Goading the Democratic House to speed up work on taxes, the Senate Finance Committee yesterday began to mark up its own bill and promptly approved in principle, by 12 to 2, President Reagan's proposed three-year, 25 percent cut in individual income tax rates.

Committee Chairman Robert J. Dole (R-Kan.) called the vote "significant" and promised to send a complete bill to the Senate floor by next Thursday. The committee also voted, 17 to 0, to keep the cost of its bill within the totals proposed by the administration: $2.1 billion this year, $38 billion 1982, $93.4 billion in 1983, and $149.6 billion in 1984.

Meanwhile, the House Ways and Means Ways and Means Committee tentatively completed action on the business portion of its tax bill, which would provide as large a cut as Reagan proposed and in the process fundamentally structure the way businesses can write off investments in equipment. The committee, over the heated opposition of most Republican members, also approved a proposal under which companies in six "distressed" industries -- airlines, automobile manufacturing, mining, paper, railroads and steel -- could claim $3.3 billion worth of unused past investment tax credits. The Democrats advanced this as a way of providing troubled companies such as Chrysler Corp. with cash; provided they used the money to buy new equipment, such companies would be entitled to refunds of some of their past taxes paid.

Rep. W. Henson Moore (R-La.) called the retroactive investment credit provision, which carried 17 to 10, "yet another bailout," and he added, "You guys have come a long way toward being Republicans on taxes, but this goes too . . . far."

The Finance Committee has reached broad agreement with the administration on 14 items for inclusion in a bill that would track closely the revised Reagan plan, Dole said. Five other items, including indexing individual taxes for inflation after 1984, some additional savings incentives and help for unprofitable industries, are still being negotiated.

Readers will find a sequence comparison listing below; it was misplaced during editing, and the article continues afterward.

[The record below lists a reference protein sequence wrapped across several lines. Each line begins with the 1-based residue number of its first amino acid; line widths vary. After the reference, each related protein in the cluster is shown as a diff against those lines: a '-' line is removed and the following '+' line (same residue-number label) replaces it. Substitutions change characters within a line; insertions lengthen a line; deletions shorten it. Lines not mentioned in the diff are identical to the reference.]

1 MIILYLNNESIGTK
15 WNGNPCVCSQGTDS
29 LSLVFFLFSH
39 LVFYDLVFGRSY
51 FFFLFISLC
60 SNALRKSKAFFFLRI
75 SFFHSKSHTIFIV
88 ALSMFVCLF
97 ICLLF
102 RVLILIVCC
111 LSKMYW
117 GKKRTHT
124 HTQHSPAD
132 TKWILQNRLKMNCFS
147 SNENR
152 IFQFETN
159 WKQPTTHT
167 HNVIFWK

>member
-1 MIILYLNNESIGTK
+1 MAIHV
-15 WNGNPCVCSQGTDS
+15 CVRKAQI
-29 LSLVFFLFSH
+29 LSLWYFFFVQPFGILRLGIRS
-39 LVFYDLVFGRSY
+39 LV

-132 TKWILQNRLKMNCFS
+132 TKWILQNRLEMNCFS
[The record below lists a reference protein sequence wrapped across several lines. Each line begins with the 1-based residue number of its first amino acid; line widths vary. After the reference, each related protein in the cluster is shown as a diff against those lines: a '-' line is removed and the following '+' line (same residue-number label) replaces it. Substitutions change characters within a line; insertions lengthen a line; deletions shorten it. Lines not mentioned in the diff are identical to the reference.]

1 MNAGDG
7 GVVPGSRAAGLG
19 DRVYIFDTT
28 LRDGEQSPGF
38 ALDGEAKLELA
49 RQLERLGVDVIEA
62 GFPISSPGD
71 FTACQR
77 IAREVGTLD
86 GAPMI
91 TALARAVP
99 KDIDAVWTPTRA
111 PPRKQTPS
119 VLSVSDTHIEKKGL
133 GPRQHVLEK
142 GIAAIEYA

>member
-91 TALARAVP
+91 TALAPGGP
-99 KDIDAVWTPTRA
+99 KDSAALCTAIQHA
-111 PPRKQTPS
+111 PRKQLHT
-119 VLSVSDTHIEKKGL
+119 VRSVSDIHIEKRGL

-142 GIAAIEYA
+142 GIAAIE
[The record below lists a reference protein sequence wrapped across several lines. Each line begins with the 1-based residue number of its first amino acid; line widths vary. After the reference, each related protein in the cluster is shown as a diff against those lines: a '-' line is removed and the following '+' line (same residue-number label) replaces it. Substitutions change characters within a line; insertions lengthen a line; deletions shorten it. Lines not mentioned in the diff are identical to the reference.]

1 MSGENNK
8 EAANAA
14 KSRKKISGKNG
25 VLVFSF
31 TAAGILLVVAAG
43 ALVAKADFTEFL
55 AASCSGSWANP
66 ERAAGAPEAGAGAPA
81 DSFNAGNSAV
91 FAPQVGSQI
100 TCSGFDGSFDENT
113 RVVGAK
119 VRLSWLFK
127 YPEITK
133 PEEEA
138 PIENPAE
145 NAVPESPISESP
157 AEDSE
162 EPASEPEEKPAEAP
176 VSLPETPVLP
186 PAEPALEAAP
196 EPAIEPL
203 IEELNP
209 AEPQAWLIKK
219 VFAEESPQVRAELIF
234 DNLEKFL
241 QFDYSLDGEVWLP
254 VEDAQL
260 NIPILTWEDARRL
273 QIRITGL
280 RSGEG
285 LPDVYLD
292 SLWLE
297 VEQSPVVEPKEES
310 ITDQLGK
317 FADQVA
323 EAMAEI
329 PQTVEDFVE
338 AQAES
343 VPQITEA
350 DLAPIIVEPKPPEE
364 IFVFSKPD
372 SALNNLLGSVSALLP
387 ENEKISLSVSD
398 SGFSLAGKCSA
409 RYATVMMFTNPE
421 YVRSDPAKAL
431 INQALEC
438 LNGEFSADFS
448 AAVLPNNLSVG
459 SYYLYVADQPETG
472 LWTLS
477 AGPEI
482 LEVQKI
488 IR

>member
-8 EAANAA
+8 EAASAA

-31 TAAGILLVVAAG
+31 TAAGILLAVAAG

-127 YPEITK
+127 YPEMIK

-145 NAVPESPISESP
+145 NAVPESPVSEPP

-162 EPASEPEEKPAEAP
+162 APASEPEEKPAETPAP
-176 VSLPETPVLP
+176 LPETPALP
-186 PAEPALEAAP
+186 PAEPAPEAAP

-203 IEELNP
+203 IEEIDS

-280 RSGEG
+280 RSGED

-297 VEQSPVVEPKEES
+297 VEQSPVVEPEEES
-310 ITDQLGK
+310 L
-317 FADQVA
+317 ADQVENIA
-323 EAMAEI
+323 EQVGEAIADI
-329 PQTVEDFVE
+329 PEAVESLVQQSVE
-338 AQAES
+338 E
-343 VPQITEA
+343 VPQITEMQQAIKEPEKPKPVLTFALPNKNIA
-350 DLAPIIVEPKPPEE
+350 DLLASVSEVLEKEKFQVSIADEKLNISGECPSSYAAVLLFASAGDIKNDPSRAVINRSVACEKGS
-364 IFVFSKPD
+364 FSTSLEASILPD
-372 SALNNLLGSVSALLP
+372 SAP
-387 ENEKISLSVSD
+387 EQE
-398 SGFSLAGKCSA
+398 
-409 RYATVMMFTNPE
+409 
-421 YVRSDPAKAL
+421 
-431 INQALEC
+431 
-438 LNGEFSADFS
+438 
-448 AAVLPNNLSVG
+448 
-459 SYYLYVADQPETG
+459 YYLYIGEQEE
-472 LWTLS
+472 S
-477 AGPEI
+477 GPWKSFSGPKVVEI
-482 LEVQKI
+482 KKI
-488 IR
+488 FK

Dole said the committee also plans to write a provision designed to crack down on so-called commodity tax straddles, which would reduce the net cost of its bill. The House is expected to adopt a similar provision.

Usually the Senate waits for the House to originate major tax bills, but Ways and Means, with Democrats in charge, has been moving more slowly than the Reagan administration wants. But Reagan has called upon Congress to send him a tax bill by August, and yesterday's start in the Republican-run Finance Committee was an effort to pressure the Democrats to comply.

"We've been waiting for the House to produce a tax bill for a year and a half," Dole said, as he urged the committee to move swiftly to ensure "some tax relief in 1981, partly as a gesture of good faith to the American taxpayer and partly to improve the climate for business expansion immediately." tLast year the Finance Committee reported out a tax cut bill, while the House refused to move on one.

Two Democrats on Finance, Sens. Bill Bradley of New Jersey and George J. Mitchell of Maine, voted against the administration's plan for a 5 percent cut in personal tax rates in October, followed by 10 percent cuts in July 1982 and 1983. Bradley said he planned to offer at least two amendments to the committee next week to tilt the cut in favor of middle- and lower-income groups, and to make the state of the economy a condition of the third-year cut.

Three of the 12 voting in favor of Reagan's individual cuts were Democrats, and Dole indicated to reporters that he expected to get the Reagan alternative through the committee and the Senate despite some Democratic opposition.

Ways and Means completed work on a new system of business taxation that would let companies write off the entire cost of an investment in the year it is made rather than depreciate it over a period of years. In addition the Democrats supported future cuts in the corporate tax rate from 46 percent to 34 percent by 1987.

Beginning this year, any business would be able to "expense" the first $25,000 worth of investments in equipment, a provision that would cover all such investments by about 86 percent of all businesses. For higher levels of investments, the new approach would be phased in over five years to hold down the revenue loss.